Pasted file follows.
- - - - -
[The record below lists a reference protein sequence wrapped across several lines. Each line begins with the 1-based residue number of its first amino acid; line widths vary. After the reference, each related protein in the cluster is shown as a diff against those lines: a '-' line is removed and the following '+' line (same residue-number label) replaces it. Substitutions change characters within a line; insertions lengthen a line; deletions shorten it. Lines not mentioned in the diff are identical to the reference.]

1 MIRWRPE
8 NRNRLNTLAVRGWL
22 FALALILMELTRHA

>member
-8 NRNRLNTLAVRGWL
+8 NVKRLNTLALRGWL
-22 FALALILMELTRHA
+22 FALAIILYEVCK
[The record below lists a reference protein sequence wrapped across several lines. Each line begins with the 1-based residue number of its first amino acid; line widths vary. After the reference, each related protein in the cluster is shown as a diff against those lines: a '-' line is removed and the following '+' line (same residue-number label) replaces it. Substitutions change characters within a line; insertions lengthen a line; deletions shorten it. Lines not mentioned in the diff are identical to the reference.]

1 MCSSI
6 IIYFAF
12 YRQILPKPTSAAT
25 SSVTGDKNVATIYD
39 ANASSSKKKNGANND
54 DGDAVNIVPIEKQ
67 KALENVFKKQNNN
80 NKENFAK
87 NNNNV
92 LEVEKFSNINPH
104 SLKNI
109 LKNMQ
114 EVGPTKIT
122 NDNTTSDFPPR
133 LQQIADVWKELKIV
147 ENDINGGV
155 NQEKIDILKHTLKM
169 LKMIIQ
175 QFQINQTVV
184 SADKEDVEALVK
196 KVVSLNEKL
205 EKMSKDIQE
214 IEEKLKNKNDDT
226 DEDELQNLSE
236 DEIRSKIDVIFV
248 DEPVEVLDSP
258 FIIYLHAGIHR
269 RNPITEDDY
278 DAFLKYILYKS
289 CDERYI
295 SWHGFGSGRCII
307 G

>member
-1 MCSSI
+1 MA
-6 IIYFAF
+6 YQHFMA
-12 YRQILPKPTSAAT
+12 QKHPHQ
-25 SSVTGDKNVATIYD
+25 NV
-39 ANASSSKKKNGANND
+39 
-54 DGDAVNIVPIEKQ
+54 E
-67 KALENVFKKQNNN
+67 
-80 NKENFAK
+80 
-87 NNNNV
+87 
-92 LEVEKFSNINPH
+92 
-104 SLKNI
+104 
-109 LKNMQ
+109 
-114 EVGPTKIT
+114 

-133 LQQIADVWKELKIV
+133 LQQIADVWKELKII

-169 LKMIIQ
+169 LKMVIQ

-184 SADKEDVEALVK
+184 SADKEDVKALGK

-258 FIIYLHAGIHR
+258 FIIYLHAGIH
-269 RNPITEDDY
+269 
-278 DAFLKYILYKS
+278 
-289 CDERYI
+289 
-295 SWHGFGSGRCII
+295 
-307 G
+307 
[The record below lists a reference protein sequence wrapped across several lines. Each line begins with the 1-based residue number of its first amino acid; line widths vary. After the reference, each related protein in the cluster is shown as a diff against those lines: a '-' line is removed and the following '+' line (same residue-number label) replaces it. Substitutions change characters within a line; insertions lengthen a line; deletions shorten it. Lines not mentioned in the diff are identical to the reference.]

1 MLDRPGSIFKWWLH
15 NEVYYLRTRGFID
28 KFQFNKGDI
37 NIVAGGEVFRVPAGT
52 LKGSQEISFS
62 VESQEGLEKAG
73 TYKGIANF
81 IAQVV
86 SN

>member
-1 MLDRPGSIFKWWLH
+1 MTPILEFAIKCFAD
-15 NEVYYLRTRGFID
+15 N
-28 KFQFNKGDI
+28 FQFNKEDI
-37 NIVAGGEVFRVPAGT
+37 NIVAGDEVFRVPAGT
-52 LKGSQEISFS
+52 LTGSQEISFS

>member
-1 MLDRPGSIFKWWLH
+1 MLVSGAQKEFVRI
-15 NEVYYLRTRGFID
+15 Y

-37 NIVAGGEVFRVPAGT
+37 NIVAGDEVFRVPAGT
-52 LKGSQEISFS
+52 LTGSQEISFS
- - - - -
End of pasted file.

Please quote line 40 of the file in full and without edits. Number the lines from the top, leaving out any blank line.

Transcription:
289 CDERYI